Tentacles The SF Reviews newsletter, 24th September 2002
More reviews from the pile of heap of moldy paperbacks with bright covers and brown-edged pages.
I came across an interesting web page "Definitions of Science Fiction". It collects a number of definitions of SF by various notables. Pick a definition that suits the occasion. If, for example, you are speaking at the SF Reviews Annual Ball, you may wish to choose a more flowery one than that you would use to win the argument, bottle in hand, in the Kings Head. Or not.
Best Books This Month
The best books this month were, best first:
"The Demolished Man" and "Where Late The Sweet Birds Sang" are both classic works of SF and should be compulsory reading.
"Days Of Atonement" was a complete surprise. I had no idea that Williams could write so well, or so differently from his style in "Metropolitan" and "City On Fire". Jolly well done, Walter Jon.
"Beggars in Spain" and "The Dispossessed" are very worthy books. I enjoyed Beggars more than Dispossessed, but the latter leaves a more powerful trace in my memory, and probably affected me more.
Worst Books This Month
These two werenít awful, just not very good, and they were both disappointing:
The problem with "Anvil" problem is that it has an essentially uninteresting plot. "Limit Of Vision" flops because Linda Negata failed to take enough time and enough care to think it through and do it properly.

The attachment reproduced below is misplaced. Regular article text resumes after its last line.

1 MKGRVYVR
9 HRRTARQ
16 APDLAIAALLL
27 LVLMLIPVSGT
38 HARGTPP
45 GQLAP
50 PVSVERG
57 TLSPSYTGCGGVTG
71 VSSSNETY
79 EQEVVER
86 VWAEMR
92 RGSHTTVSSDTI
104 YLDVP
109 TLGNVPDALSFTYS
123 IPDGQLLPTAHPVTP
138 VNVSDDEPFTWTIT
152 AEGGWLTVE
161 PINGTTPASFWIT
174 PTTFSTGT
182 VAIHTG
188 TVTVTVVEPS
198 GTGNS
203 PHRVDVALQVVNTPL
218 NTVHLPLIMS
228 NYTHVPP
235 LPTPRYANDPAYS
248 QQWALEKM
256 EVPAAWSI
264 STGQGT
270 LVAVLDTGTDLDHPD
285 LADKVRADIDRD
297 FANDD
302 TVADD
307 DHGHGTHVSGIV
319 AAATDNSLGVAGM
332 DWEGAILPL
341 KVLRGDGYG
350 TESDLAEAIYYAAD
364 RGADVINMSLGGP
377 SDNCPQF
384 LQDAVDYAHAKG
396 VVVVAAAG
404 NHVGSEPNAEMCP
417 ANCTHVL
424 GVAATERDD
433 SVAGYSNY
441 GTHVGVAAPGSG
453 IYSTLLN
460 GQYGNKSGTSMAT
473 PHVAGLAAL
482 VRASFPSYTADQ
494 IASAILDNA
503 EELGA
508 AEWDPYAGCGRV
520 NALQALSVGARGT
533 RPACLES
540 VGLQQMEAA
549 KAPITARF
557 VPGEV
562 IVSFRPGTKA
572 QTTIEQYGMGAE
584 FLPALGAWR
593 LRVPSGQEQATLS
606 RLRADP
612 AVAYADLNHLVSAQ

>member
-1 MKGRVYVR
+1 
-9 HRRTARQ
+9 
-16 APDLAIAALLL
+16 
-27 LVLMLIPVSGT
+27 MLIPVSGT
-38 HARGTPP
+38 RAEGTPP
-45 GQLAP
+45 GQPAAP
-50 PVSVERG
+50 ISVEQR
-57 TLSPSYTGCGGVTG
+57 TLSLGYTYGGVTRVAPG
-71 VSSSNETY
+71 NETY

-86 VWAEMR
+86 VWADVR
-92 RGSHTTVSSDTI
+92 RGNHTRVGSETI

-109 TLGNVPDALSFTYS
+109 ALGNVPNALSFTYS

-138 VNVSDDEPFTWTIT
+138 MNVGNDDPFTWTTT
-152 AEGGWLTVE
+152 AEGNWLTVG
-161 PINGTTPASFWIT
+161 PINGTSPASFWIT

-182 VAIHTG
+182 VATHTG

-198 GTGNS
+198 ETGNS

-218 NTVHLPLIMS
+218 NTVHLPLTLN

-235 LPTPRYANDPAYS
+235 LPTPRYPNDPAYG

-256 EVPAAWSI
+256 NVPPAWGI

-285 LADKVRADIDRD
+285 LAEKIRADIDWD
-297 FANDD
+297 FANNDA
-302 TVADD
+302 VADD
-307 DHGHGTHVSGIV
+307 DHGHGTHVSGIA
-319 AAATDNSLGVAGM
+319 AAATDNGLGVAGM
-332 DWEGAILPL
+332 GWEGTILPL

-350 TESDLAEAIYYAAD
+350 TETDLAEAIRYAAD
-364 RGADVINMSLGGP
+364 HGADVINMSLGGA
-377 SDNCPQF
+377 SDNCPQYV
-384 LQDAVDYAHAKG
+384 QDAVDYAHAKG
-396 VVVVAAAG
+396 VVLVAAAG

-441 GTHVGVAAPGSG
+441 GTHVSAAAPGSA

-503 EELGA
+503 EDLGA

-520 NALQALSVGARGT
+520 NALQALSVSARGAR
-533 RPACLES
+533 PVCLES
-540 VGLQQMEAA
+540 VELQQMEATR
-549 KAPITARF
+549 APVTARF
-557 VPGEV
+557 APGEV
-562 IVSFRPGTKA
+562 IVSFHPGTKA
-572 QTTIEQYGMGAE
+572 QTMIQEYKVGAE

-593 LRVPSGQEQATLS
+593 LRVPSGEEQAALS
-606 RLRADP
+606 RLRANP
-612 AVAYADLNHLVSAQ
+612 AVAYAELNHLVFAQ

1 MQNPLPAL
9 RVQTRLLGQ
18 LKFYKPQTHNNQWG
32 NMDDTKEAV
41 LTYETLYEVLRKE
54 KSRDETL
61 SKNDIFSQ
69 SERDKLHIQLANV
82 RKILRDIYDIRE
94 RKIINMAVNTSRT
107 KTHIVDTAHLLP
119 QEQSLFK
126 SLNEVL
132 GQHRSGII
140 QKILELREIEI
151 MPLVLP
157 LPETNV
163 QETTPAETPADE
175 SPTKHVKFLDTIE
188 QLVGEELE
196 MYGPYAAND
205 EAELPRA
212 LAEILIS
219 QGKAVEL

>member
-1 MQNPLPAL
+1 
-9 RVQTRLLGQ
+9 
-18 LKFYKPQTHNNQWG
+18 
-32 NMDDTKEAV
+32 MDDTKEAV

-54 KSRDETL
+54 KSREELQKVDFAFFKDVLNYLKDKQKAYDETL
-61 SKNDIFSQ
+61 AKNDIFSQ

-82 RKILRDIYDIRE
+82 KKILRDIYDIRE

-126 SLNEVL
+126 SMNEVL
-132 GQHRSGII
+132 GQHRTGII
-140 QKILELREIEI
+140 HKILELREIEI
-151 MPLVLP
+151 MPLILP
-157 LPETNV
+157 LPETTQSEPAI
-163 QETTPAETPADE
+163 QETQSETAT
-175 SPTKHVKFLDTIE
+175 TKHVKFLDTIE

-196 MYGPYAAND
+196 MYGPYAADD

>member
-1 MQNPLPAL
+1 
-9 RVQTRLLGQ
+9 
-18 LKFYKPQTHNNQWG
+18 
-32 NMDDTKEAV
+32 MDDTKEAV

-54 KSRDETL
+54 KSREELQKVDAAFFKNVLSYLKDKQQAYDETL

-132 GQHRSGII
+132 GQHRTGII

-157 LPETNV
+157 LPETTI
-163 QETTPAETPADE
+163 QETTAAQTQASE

This Monthís Reviews
Next Monthís Reviews
Iíve just finished reading Neal Asherís "THE SKINNER" so I hope Iíll do my best to review that for the next update. Stunning stuff!
Having been roundly criticised in a recent email for failing to review any Asimov or Bradbury, I can only offer my standard excuse: I (still) donít have access to the major part of my book collection. This is distributed in hardened silos across two continents. Messrs Asimov and Bradbury, being some of the first authors I read, are (foolishly with hindsight) in that collection. However, I did give in and pick up a copy of Asimovís "Foundation" at the excellent "Good Day Books" last week, so an overdue review of that may appear real soon now.
WWII veteran Dr Lloyd Biggle Jr died this month. His first SF novel, "All The Colors Of Darkness", was published in 1963. From what I can remember, this was pretty good. My personal favourite was the excellent "Monument" from 1974. Heíll be missed.
Upbeat Science Note
I was immensely pleased to hear this month that Christopher Reeve has, after seven years, recovered some sensation in and control of his limbs, presumably due to the radical treatment heís recently been undergoing. This is astounding - for his particular injury, no recovery was expected. Go for it, Mr Reeve.
And also this month, Peter Sana of Honolulu, woke from a seven-year coma. Mens sana in corpore sano.
Urge to travel?
Are you fed up with where youíre living now? Hate the commute? Loathe the people? Absolutely certain that neither globalisation nor environmentalism is ever going to make a damn bit of difference to the ravaged ruin you inhabit? Maybe itís time to move. Check out NASA's Mars Exploration Program Landing Sites.
That's all for now. As always, tell me what you think about the books, the reviews and the site. Do let me know if there are books you think I should review.